Trajectory of MESSENGER spacecraft from launch to orbit insertion around Mercury. Credit: APL

Flying too close could crash the spacecraft into a planet and flying too high would mean excess use of fuel to achieve the goal. Either way, getting off target could affect the mission in critical ways.

The solution engineers came up with was to use the Sun’s radiation pressure. Much like how wind can help a boat navigate, solar radiation can help a spacecraft maneuver.

Solar radiation at Earth is not intense enough to exert enough pressure and move a spacecraft in a significant way. However, Mercury is much closer. Since radiation pressure increases by the inverse square law, it is about seven times more powerful at Mercury than Earth. This made solar sailing a viable option for MESSENGER.

When passing by Mercury in all the flybys, engineers sent commands to MESSENGER to align its solar panels in a manner that the radiation pressure can slow the spacecraft down. By solar sailing at the right angles, the MESSENGER team eliminated use of fuel in all the Mercury flybys without sacrificing accuracy. Reserved fuel also meant increased mission lifetime and more of the fantastic science at Mercury!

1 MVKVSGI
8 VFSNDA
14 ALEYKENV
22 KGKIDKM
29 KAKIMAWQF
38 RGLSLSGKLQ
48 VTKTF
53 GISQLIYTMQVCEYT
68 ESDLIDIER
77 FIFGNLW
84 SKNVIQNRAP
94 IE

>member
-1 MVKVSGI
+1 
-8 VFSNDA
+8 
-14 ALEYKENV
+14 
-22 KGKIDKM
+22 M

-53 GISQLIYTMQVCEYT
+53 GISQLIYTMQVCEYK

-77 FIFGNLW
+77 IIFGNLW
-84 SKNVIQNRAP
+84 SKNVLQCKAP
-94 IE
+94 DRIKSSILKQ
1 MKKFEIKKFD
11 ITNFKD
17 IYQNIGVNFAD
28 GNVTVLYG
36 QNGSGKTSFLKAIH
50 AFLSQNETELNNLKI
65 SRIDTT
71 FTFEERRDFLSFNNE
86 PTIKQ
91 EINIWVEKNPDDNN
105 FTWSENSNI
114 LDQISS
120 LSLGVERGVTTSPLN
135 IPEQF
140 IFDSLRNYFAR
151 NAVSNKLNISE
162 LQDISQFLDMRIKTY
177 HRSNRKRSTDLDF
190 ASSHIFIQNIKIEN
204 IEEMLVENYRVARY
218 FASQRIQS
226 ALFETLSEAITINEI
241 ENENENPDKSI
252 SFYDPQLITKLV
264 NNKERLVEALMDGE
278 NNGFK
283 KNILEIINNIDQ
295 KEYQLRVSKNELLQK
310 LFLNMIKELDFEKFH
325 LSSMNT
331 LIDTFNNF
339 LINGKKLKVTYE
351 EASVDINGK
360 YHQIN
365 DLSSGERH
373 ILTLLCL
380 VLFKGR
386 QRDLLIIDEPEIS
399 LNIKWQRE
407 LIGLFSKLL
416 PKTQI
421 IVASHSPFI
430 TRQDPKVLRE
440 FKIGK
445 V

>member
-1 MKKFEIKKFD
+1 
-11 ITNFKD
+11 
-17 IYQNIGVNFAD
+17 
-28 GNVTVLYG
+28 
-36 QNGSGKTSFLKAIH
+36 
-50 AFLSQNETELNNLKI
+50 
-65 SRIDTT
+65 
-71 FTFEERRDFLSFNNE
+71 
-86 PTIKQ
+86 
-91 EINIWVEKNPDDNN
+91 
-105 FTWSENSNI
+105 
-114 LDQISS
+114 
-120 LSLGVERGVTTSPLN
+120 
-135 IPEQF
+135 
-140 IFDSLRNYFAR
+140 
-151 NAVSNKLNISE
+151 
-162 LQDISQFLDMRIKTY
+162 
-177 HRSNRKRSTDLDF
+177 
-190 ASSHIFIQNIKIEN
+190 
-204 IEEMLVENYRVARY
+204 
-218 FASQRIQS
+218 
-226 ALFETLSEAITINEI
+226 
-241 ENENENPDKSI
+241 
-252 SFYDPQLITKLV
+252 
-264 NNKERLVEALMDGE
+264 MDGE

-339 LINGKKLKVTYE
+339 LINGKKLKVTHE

Artist’s impression of NASA’s MESSENGER spacecraft orbiting Mercury. Its solar panels were titled for navigating using solar radiation pressure. Credit: NASA

This was the first time a spacecraft had successfully used solar sailing as a propulsion-free trajectory control method for planetary flybys. For those interested in the nerdy details, the MESSENGER team published a paper on the maneuvers.

MESSENGER image from the a Mercury flyby showing lava-flooded craters and large expanses of smooth volcanic plains on the planet. Credit: NASA

To wrap up, space mission designers have used ingenious gravity assist maneuvers to see over the Sun, chase a comet and solar sail! While there are many more missions with crazy trajectories, the ones highlighted here are some of the less popular ones. Do you know of more such intriguing orbital maneuvers? Comment below!

 Article published under the freedom-respecting Creative Commons Attribution-ShareAlike 4.0, minus any media file(s) credited independently.